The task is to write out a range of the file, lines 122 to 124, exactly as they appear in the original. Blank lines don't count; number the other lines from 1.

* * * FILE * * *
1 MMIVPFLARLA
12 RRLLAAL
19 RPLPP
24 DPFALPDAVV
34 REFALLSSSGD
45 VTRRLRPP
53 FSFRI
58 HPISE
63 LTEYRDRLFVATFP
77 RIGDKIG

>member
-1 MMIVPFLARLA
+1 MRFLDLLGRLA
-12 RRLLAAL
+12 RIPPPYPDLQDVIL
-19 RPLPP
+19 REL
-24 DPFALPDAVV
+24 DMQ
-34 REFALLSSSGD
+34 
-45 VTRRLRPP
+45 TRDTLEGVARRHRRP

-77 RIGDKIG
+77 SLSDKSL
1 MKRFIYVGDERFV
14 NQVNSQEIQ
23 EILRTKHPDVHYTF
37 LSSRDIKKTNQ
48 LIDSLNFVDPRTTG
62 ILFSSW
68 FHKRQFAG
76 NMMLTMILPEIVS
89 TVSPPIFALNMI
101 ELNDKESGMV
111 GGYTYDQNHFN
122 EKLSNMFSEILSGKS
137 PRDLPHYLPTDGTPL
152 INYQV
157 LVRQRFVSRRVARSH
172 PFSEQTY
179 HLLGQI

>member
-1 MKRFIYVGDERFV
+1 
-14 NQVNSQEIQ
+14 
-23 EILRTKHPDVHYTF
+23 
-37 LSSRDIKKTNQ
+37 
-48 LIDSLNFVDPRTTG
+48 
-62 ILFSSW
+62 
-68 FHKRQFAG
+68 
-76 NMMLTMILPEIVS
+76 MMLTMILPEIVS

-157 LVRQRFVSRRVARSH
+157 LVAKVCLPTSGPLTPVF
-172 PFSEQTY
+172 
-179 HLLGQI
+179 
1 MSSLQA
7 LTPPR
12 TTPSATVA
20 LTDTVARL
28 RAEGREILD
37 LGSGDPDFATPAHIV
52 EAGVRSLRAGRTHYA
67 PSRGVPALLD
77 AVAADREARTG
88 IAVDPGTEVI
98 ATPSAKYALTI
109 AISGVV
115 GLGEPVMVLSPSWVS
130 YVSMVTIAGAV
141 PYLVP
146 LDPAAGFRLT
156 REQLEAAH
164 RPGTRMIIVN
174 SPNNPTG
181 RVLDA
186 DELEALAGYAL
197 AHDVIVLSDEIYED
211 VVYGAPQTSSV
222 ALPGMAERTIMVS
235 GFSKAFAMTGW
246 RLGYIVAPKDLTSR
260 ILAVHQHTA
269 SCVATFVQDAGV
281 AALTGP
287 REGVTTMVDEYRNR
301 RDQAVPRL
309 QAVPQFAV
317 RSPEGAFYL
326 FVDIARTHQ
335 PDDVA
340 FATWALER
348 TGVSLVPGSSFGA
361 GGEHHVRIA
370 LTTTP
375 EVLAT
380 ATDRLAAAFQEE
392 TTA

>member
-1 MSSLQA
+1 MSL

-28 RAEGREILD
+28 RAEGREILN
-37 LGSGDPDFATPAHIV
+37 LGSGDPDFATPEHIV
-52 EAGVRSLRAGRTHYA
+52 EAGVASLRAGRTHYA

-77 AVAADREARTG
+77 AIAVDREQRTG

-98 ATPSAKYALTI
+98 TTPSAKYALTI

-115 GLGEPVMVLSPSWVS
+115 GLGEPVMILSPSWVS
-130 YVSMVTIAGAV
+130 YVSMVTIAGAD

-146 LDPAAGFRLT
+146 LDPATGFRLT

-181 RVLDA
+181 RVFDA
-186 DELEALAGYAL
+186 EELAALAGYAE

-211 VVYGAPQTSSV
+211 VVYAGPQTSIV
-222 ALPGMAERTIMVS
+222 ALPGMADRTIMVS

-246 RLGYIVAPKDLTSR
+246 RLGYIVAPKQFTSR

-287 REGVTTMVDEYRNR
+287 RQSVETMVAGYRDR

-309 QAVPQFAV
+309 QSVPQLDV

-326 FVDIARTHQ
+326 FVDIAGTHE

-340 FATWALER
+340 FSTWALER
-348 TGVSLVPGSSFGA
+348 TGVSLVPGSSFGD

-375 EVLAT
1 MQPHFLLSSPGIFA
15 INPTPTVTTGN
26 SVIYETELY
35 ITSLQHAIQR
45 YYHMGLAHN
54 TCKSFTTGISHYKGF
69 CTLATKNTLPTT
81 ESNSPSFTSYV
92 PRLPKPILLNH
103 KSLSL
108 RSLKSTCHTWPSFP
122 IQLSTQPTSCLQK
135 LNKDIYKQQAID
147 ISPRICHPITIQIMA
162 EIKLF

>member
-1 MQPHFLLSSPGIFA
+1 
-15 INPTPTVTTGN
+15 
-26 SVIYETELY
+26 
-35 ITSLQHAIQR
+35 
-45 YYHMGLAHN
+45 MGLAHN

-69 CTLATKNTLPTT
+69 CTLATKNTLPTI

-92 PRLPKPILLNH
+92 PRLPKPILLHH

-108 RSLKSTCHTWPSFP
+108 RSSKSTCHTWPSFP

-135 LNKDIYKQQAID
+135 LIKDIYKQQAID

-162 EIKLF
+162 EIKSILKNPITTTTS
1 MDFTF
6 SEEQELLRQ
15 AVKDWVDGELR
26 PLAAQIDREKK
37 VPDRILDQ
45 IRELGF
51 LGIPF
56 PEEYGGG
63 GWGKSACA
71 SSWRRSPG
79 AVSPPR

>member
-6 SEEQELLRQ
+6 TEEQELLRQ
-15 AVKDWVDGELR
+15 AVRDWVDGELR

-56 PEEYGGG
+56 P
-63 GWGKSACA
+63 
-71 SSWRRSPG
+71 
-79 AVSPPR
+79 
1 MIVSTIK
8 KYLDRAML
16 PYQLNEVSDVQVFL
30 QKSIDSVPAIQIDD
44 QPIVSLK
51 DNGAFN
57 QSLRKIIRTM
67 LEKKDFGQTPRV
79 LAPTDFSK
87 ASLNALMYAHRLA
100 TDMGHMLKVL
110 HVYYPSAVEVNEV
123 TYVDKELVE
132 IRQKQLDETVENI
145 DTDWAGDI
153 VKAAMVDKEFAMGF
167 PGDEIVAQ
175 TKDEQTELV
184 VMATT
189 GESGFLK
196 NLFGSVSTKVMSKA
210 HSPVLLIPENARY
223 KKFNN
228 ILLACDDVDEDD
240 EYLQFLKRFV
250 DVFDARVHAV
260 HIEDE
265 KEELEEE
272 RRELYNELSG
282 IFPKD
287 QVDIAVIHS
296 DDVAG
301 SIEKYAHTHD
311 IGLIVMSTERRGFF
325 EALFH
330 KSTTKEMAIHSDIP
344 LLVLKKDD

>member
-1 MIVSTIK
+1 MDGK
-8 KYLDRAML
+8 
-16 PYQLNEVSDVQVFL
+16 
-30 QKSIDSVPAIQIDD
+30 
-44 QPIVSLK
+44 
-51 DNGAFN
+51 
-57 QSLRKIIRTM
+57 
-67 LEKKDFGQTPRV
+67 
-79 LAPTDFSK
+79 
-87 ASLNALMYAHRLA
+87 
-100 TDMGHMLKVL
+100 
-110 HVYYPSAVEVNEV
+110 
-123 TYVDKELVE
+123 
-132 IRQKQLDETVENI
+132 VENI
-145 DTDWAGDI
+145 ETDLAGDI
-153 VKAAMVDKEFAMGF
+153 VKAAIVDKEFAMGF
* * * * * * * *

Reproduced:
+115 GLGEPVMILSPSWVS
-130 YVSMVTIAGAV
+130 YVSMVTIAGAD